Breastfeeding

All staff have been especially trained to help you to feed your baby. Whether you fully breastfeed, give expressed breast milk or formula by bottle or fully formula feed your baby we will give you the best possible support and information.

 

Why breastfeed?

What happens in your baby’s first years has a big effect on how healthy he or she will be in the future. Mum’s milk gives your baby all the nutrients he or she needs for around the first 6 months of life (and it’s important beyond 6 months too). It helps to protect your baby from infections and other diseases, and as a mum, it also reduces your chances of getting some illnesses later in life.

Breastfeeding also helps you and your baby to get closer – physically and emotionally. So while you are feeding your baby, the bond between you grows stronger. Infant formula is made from cows’ milk and other ingredients. It doesn’t contain the ingredients that help protect your baby from infection and disease. Only your body can make those.

 

After your baby is born

Holding your baby against your skin straight after birth will calm your baby. It will also steady his breathing and help to keep him warm. This is a great time to start your first breastfeed because your baby will be alert and will want to feed in the first hour after birth. Your midwife can help you with this.

Carry on with skin to skin when you get home, this helps you and baby to feel calm and also with feeding an older baby. Your baby will be happier if you keep him near you and feed him whenever he is hungry. This will remind your body to produce plenty of milk. It is fine to feed your baby when he needs comforting, when your breasts feel full or when you just want to sit down and have a rest. It is not possible to over feed a breastfed baby. This is called responsive breastfeeding – feeds are not just for nutrition, but also for love, comfort and reassurance between baby and mother.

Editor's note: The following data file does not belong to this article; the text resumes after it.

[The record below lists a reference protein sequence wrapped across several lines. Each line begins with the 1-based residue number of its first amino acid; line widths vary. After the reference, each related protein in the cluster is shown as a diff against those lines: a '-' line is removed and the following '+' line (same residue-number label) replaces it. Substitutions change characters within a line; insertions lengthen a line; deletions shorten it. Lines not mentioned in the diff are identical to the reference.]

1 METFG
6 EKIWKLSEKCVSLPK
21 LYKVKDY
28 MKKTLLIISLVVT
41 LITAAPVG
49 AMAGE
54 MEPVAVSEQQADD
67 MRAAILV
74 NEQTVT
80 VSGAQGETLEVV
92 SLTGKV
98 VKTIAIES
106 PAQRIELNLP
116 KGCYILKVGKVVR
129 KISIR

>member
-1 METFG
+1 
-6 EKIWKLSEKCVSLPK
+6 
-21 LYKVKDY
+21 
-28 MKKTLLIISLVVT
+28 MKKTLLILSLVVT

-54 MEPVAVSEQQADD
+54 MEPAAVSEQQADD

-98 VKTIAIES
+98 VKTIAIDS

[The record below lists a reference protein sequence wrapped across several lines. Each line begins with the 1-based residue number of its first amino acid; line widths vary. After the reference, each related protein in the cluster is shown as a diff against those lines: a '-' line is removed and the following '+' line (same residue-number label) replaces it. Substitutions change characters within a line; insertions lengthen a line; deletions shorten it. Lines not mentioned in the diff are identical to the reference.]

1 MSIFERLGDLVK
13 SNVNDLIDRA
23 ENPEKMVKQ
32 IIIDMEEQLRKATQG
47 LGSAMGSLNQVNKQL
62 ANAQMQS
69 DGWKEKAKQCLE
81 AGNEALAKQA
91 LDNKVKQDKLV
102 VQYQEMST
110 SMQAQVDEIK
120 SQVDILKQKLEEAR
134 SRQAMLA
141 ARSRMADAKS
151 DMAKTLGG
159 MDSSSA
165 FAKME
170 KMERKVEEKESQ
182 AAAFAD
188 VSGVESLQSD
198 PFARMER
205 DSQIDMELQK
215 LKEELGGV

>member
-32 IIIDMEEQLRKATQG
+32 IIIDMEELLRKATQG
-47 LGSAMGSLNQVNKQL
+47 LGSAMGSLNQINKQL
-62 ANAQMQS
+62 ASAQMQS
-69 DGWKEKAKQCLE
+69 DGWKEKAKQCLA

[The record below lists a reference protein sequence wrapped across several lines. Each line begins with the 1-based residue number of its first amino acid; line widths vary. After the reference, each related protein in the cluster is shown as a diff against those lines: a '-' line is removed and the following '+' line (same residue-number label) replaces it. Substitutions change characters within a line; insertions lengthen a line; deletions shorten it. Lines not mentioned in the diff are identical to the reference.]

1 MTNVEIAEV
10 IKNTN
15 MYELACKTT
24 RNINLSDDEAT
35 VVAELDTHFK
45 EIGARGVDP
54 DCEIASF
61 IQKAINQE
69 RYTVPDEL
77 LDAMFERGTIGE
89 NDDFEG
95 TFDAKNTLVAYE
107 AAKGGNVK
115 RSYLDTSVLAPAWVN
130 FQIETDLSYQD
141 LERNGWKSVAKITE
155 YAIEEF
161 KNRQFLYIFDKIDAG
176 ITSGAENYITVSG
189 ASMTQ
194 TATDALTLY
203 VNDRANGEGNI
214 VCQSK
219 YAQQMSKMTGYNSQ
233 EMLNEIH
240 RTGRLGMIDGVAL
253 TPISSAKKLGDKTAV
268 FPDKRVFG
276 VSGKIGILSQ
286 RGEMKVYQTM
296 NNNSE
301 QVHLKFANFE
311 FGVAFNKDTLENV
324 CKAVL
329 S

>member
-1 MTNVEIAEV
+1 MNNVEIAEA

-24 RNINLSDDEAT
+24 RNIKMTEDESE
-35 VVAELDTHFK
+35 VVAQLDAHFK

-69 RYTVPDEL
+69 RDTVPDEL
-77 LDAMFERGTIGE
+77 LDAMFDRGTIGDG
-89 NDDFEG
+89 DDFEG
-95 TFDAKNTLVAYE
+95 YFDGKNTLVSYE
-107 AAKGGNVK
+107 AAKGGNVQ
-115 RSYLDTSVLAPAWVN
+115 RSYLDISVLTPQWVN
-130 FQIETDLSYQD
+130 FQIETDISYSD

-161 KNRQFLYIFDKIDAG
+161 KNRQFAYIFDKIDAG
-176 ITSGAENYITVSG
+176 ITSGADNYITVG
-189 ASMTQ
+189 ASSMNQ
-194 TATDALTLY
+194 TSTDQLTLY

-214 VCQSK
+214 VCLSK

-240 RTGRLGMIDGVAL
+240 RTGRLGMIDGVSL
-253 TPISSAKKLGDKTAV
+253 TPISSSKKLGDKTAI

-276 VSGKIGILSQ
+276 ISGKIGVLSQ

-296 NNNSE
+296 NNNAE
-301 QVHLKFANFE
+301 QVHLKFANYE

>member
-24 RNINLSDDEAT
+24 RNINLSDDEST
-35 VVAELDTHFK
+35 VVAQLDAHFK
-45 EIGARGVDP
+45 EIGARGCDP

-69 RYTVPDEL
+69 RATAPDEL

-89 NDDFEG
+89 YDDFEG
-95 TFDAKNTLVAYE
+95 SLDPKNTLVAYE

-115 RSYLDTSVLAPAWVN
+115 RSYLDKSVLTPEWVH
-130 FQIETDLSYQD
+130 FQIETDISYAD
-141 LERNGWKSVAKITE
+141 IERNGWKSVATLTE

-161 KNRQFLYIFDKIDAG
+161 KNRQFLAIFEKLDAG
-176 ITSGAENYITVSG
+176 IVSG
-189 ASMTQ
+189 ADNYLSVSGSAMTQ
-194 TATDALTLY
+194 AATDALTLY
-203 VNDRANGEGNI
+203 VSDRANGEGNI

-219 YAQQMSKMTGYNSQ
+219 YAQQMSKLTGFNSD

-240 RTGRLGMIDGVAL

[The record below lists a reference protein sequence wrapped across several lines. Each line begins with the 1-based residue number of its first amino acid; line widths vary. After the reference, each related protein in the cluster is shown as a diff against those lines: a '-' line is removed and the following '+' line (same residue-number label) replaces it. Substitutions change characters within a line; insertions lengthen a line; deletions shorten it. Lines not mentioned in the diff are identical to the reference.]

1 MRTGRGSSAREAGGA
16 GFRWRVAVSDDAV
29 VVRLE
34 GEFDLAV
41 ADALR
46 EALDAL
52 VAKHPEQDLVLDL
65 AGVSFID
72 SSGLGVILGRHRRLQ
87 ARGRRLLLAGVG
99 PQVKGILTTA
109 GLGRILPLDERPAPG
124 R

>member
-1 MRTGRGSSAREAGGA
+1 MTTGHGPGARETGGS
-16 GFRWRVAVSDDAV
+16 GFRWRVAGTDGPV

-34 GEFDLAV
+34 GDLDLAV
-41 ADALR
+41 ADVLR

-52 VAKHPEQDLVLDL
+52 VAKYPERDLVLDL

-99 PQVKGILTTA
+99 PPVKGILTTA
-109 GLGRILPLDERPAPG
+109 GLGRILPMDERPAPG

How to breastfeed

What position should you use?

There are lots of different positions for breastfeeding. You just need to check the following:


Is your baby’s head and body in a straight line? If not, your baby might not be able to swallow easily.

Are you holding your baby close to you? Support his neck, shoulders and back.

He should be able to tilt his head back easily, and he shouldn’t have to reach out to feed.

Is your baby’s nose opposite your nipple? Your baby needs to get a big mouthful of breast from underneath the nipple. Placing your baby   with his nose level with your nipple will allow him to reach up and attach to your breast well.

Are you comfortable? It’s worth getting comfortable before a feed, although it’s ok to change your position slightly once your baby is attached to your breast.


 

Top tips

Good attachment really is the key to successful breastfeeding!

It’s important to get this right so that:

  • Your baby takes plenty of milk and grows
  • You make plenty of milk
  • You don’t develop problems such as sore nipples, blocked ducts or mastitis